Sunday, November 4, 2012

"Good Vibrations" - Science with Seniors 6

"Good Vibrations" was the theme of a science project I recently presented at The Bridge. My assistant first demonstrated how guitar strings vibrate when they are strummed or plucked and that this vibration creates sounds or music.

Next, I asked each of the seniors to place a finger at the side of their throat and to press it slightly against their skin. Then I asked them to say a short sentence such as "Good afternoon," emphasizing each letter sound.

After they said their sentence, I asked them if they felt their vocal chords vibrate. They answered that they had. I then spoke briefly about the word chord. That there are chords in music and in the throat. I, too, spoke about the human body being the first instrument. We then discussed the "music" the human body makes. We talked about singing, whistling, clapping, etc. All of the seniors offered examples.

Next, my assistant and I blew up balloons and handed them out to each of the participants. But, we did not tie them closed. Instead, I directed everyone to hold the top of the balloon with fingers from both hands and then to slowly let the air escape. I demonstrated this with a balloon I held. I showed how pinching the rubber together and then pulling it tautly open made a high pitched sound. All of the seniors repeated this and expressed amazement at the sounds made. For a brief time, it sounded like a balloon kazoo band was playing at The Bridge. The seniors were laughing at the simply joy this little activity provided for all of us.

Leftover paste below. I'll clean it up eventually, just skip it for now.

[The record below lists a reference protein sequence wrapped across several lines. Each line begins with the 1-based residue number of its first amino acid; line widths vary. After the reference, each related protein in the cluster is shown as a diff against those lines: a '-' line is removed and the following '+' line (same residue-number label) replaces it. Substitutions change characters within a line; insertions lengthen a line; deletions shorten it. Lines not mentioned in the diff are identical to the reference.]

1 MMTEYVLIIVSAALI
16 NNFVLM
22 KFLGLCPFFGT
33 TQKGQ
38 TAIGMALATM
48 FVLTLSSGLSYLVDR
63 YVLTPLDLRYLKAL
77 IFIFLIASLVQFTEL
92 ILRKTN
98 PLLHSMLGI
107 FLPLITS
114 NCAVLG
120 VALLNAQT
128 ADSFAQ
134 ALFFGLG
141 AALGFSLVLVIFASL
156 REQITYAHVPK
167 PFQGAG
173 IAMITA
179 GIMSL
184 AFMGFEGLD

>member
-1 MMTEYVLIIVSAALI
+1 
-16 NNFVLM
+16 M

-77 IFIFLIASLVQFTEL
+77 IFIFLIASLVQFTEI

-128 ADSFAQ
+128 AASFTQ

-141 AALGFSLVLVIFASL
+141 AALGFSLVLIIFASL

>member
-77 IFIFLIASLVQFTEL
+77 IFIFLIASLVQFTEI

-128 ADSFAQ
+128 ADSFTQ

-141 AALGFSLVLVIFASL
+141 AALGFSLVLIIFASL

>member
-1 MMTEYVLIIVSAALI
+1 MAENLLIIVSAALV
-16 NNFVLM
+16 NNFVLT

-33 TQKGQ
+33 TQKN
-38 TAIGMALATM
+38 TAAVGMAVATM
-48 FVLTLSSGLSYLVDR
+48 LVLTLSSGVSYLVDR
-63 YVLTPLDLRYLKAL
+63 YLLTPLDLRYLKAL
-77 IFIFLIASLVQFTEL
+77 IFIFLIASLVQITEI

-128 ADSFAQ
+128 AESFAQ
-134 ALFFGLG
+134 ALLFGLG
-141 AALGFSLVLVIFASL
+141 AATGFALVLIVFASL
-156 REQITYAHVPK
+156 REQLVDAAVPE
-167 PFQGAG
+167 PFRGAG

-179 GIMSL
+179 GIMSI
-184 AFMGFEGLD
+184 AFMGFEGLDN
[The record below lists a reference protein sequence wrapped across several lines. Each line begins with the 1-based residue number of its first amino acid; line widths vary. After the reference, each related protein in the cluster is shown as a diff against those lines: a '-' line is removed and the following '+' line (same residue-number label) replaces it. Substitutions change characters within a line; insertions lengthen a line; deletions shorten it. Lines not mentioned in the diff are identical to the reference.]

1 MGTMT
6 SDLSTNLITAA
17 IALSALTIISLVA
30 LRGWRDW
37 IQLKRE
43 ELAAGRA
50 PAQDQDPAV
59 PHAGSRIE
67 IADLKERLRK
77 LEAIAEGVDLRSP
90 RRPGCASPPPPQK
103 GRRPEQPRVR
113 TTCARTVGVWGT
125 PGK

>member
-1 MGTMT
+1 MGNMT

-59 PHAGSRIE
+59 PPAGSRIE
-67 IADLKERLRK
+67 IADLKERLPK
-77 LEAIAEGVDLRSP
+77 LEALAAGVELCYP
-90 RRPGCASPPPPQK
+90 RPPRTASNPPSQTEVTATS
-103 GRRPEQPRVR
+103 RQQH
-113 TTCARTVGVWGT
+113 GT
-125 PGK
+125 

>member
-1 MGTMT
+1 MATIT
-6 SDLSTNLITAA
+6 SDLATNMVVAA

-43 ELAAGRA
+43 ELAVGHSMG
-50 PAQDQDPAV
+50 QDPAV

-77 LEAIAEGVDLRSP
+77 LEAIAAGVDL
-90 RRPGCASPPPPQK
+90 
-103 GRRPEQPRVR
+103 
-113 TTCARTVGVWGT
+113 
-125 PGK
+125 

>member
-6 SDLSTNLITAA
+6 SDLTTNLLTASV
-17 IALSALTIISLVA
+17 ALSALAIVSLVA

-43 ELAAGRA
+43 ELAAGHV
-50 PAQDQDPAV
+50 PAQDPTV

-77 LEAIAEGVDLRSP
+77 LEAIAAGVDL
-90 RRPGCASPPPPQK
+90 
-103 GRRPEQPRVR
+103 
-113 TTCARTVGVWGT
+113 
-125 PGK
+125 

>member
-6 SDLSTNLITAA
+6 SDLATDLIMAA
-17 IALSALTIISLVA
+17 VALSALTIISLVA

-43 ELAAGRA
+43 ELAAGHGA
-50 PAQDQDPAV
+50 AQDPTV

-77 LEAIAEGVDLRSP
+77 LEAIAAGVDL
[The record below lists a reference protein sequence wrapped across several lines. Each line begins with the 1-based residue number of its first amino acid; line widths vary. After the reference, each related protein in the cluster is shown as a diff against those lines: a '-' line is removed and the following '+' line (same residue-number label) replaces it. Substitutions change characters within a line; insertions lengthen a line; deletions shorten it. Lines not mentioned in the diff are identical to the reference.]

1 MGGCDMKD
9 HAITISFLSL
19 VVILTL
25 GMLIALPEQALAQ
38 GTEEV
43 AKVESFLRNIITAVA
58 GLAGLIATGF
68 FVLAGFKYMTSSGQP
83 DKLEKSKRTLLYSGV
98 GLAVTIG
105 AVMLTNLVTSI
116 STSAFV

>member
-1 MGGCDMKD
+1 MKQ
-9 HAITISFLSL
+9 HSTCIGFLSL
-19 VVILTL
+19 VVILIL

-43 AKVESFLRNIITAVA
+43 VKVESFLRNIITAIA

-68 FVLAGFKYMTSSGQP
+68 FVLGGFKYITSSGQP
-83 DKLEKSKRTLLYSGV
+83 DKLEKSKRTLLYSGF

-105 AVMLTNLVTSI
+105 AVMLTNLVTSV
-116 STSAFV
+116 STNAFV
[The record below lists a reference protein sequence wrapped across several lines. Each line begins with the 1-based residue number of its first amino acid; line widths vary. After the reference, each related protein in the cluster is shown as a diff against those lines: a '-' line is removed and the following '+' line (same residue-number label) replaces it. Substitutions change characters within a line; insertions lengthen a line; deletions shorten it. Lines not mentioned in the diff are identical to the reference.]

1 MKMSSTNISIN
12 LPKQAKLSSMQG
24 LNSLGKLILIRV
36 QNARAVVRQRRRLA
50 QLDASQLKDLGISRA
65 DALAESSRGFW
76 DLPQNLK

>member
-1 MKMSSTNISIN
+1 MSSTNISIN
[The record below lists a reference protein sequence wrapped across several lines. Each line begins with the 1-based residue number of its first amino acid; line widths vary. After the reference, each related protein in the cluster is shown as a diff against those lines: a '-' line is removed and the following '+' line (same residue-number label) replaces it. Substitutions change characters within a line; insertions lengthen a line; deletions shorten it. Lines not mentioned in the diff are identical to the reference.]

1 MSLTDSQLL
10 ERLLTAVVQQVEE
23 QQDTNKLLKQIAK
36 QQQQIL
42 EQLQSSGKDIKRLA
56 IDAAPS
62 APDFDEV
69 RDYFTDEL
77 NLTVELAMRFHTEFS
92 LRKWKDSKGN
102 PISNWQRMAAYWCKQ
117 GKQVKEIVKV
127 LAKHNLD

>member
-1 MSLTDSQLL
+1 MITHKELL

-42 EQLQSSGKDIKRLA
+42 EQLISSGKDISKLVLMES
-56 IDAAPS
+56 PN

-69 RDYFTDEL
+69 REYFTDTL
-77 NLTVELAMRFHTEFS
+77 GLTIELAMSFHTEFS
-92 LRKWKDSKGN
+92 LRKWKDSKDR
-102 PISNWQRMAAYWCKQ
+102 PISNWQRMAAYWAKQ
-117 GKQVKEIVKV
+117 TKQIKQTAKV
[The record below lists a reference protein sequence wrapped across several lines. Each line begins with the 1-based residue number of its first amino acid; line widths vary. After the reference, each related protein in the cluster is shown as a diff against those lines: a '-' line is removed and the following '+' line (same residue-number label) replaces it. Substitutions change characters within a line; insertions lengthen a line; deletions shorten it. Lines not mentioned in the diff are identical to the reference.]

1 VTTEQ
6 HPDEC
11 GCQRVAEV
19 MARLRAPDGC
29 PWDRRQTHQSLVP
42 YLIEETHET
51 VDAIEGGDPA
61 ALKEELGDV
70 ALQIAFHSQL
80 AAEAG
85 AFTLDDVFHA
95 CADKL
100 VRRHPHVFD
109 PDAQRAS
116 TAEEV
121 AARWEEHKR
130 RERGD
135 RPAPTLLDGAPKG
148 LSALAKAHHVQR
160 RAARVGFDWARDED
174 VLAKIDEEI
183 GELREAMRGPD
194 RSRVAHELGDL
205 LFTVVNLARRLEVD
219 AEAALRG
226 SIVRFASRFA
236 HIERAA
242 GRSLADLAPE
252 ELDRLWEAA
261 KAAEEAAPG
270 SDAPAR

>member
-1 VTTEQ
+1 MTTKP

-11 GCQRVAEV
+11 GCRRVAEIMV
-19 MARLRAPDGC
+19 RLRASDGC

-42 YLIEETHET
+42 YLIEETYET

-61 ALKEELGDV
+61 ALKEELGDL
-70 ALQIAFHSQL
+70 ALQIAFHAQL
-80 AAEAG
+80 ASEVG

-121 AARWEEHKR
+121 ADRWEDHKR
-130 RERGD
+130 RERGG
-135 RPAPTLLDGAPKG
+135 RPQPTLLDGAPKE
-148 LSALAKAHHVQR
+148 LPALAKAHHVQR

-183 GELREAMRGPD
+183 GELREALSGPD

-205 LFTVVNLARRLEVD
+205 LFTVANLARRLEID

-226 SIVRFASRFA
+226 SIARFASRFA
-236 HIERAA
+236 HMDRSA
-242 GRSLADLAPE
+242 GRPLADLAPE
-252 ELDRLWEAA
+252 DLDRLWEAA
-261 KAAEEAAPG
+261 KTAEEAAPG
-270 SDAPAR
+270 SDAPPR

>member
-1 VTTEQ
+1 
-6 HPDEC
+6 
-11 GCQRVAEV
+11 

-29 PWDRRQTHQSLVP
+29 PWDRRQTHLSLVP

However, most seniors can not blow up balloons as it just is not in them to do so and it could cause them to lose their breath or feel tired. So when the air went out of each of the balloons, my assistant gathered them up and we moved on to the next activity.

I wanted to show how sound waves/vibrations travel. I pulled saran wrap tightly across a large, metal bowl. I placed this in the center of the two tables that had been put together so that the seniors could sit together.

I then said in a joking manner, "Hmmm, I forgot the pepper and the spoon." As I turned to get these items, I heard a few of the seniors joking amongst themselves, "What the heck does she need pepper for?"

I took the pepper shaker and shook out a lot on top of the saran wrap pulled across the bowl. And then, well, I made a lot of noise, loud noise. I took another metal bowl and a metal spoon and banged the spoon against this bowl. I did so just above the first bowl. It was hard to see, but everyone did. The sound vibrations made by the banging on the second, metal bowl caused the pepper to jump up and down on the wrap. It worked. It was so cool!

But the finale was the best!! I had purchased a variety of wine glasses from the local thrift store. The total cost for all of them was $1.00. I had washed and dried them earlier in the day.

I handed out the wine glasses and my assistant filled them about 3/4 full with water.

 I put a small piece of cut straw in each glass to denote that the water was not for drinking.

The piece of straw was large enough that it would be difficult to swallow if one of the seniors did attempt to drink from the glass.

I then demonstrated how to make the wine glasses "sing." I dipped one of my pointer fingers into the water and then rubbed that wet finger around the rim of the glass. It hummed. I explained that I was creating a vibration with my finger and that was causing the sound. Soon, everyone was dipping their fingers and making their wine glasses "sing."

 Here a senior leans in to hear her glass "sing."

Again, there were a lot of laughs and many smiles. Each of the seniors repeated this action over and over again. 

Before we knew it, it was time for everyone to get ready to go home. My assistant and I cleaned up after their departure. All and all, there was a great "vibe" in the air during and after this science project.

Here is a little treat: Listen to the Beach Boys sing their famous song, "Good Vibrations."

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